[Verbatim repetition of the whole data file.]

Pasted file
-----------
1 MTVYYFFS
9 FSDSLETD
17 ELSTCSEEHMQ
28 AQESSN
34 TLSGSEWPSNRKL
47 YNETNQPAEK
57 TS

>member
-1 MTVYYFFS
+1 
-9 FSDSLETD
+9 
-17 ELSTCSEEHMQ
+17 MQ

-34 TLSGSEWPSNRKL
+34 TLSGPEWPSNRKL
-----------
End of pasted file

1 MTVYYFFS
9 FSDSLETD
17 ELSTCSEEHMQ
28 AQESSN
34 TLSGSEWPSNRKL
47 YNETNQPAEK
57 TS

>member
-1 MTVYYFFS
+1 
-9 FSDSLETD
+9 
-17 ELSTCSEEHMQ
+17 MQ

-34 TLSGSEWPSNRKL
+34 TLSGPEWPSNRKL